Mr. Aquino repeatedly said the impeachment was not a personal fight against Corona, although the ousted chief justice “represented the dirty face of the judiciary.”
On Wednesday, the Senate representative to the Judicial and Bar Council said all applicants and nominees to the position vacated by Corona would be required to execute a waiver on the secrecy of their bank deposits and their statement of assets, liabilities and net worth.
Senator Francis Escudero said the waivers would be in favor of the council.
“From now on, we should measure everyone aspiring to join the government with the measure we used with former chief justice Corona,” he said.
Since that was the standard used in impeaching Corona, it should apply to all.
“If you don’t want to declare [your assets], you should not run or accept any government position. But if you are in the government, you must declare them.”
Escudero assured the public that he would block any move to appoint a party-mate or somebody close to the President as the new chief justice.
“There are reports that the next chief justice is an ally or close to the President. We will not allow this to avoid criticisms or any political color to all that happened,” he said.
Senator Franklin Drilon, a virulent Corona critic, has been mentioned as a possible replacement, but Escudero said there was no indication that the senator was interested in the position. He said he hoped the President would choose to appoint someone not in any way identified with him or with any particular group.
“I am hoping that the vetting will be from the outside circle of the President’s official family, friends and the current Supreme Court composition so that we strictly adhere to the new leaf we all are looking forward to,” Escudero said.
“The nation has been heavily divided with the recent impeachment exercise, [so] it’s time for all of us to work for healing, reconciliation so we can already move on and move forward.”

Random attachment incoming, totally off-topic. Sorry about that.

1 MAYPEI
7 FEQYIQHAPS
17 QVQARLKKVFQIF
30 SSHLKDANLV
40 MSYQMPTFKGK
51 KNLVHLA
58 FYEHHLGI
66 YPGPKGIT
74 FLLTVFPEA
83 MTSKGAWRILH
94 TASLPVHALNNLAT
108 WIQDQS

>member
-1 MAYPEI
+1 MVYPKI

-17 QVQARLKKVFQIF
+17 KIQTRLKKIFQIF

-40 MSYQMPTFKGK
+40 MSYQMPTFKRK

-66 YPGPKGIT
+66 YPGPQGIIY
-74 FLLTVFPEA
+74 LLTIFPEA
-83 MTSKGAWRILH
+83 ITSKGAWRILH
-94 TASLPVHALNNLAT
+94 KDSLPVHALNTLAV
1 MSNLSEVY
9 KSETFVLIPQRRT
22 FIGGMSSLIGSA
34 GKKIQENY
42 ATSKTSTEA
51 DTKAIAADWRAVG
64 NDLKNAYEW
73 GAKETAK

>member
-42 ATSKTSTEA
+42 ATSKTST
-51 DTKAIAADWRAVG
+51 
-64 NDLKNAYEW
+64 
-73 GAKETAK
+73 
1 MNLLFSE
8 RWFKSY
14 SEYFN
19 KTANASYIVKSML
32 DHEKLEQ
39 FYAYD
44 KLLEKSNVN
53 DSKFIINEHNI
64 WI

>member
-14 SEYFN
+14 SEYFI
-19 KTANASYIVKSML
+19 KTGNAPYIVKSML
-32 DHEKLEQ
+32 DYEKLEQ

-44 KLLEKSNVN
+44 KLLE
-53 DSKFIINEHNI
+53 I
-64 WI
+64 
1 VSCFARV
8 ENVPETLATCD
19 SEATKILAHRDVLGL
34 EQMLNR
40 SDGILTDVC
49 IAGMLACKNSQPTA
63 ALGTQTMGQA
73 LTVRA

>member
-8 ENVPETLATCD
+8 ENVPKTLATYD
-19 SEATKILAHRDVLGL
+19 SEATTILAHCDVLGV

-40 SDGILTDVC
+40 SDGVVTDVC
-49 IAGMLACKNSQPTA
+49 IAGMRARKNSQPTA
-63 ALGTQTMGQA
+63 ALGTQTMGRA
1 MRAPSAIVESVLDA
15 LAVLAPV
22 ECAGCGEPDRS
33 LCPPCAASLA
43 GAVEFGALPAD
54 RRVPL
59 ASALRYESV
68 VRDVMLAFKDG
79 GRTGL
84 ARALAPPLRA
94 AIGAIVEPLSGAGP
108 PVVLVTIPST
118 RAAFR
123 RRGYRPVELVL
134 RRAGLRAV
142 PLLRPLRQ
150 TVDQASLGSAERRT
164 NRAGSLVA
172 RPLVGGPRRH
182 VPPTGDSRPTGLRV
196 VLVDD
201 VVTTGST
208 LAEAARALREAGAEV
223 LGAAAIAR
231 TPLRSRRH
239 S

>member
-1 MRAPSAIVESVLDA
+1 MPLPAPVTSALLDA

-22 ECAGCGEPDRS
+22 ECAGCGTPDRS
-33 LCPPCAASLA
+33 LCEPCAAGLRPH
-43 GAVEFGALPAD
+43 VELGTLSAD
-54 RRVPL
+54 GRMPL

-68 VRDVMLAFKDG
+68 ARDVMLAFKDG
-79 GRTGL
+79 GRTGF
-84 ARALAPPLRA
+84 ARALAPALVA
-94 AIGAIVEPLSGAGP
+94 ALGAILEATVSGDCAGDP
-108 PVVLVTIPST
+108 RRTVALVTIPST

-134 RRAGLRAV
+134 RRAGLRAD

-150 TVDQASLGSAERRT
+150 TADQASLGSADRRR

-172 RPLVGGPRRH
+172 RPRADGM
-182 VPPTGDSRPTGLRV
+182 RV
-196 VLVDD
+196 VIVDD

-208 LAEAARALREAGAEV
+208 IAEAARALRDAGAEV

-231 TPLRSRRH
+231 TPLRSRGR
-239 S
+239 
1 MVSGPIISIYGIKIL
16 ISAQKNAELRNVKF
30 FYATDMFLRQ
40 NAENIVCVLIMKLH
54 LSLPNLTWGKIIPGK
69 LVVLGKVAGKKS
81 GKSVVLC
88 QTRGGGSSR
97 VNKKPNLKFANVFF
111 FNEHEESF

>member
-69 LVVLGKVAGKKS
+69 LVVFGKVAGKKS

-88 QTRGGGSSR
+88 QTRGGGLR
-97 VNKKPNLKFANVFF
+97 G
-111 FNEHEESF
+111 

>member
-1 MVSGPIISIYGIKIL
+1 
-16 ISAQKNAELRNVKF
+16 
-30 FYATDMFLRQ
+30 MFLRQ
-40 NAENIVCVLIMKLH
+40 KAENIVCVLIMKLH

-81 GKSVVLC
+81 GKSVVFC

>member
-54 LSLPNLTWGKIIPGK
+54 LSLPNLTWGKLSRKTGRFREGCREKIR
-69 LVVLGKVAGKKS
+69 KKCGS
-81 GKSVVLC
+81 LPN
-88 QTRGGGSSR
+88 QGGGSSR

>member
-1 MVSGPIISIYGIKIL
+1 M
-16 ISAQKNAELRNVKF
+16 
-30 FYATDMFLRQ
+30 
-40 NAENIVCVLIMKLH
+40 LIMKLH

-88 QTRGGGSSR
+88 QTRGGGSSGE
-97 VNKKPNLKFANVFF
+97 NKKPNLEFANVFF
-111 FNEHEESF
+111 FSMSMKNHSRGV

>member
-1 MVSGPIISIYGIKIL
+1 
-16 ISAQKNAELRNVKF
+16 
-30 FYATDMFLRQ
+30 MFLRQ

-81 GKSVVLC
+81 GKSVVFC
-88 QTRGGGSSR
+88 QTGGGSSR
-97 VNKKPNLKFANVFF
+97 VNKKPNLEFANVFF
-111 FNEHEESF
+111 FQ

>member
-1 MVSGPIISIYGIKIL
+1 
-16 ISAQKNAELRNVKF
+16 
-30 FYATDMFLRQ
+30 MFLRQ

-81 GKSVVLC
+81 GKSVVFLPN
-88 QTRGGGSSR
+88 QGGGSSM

Escudero said the Judicial and Bar Council must convene soon to avoid a vacuum in the Supreme Court with Corona’s removal, noting that any vacancy must be filled within 90 days.
Senate President Juan Ponce Enrile said the President must appoint a chief justice from among those already in the Supreme Court, because it was the chief justice that presided over the Judicial and Bar Council.
Senate Majority Floor Leader Vicente Sotto III said Corona had received the notice of judgment by the impeachment court.
At the Supreme Court, Senior Associate Justice Antonio Carpio, who took over as acting chief justice following Corona’s removal, called his colleagues to a special meeting attended by everyone.
Carpio convened the special full court session after the Court received a copy of the resolution of the Senate impeachment court removing Corona from the top judicial post after finding him guilty in the impeachment trial.
The meeting tackled the Senate verdict and its accompanying consequences, particularly the high court’s administrative reorganization.
Carpio, as the most senior member of the Court, will take over as chief justice and serve as temporary head until President Aquino appoints a new chief justice within 90 days.
Twelve of the 14 remaining justices of the high court attended the special session. Associate Justices Lucas Bersamin and Diosdado Peralta were attending a prior commitment in Baguio City.
Also during the en banc session, the Court approved the release of the statements of assets, liabilities and net worth of all justices and judges in full.
Acting Court spokeswoman Maria Victoria Gleoresty Guerra said the decision set aside a May 2, 1989 resolution prohibiting the public disclosure of the statement of assets of the members of the judiciary.
“It was a collective decision of the justices. The net effect is that the earlier resolution has just been set aside,” Guerra said, adding that new guidelines would have to be issued.
She said she was taking over from Midas Marquez as Court spokesman and chief of the public information office.
But Marquez stays on as court administrator, a permanent position that has a fixed term that ends when he reaches the age of 65.
Employees of the high court called on President Aquino to choose the next chief justice from within the judiciary.
Jojo Guererro, president of SC Employees Association, said they preferred an insider to replace Corona.
“We hope the President appoints a new chief justice from among the justices because they understand very well what the [high court] and its rank-and-file employees really need,” he said. With Macon Ramos-Araneta and Rey E. Requejo